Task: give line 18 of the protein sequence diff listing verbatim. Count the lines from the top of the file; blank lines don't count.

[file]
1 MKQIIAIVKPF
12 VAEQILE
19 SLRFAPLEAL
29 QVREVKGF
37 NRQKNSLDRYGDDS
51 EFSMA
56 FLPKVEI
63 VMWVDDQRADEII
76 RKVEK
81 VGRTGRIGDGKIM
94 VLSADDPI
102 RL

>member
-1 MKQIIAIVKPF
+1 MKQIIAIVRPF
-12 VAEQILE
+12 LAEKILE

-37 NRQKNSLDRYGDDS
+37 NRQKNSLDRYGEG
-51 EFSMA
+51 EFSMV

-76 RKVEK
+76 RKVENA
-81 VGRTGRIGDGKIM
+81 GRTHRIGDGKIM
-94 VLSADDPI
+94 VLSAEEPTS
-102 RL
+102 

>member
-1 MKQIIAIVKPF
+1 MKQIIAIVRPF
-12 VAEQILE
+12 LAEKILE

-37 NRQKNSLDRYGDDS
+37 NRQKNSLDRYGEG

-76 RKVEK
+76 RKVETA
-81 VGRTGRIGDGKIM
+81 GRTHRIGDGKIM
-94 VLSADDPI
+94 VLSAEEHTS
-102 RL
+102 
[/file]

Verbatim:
-37 NRQKNSLDRYGDDS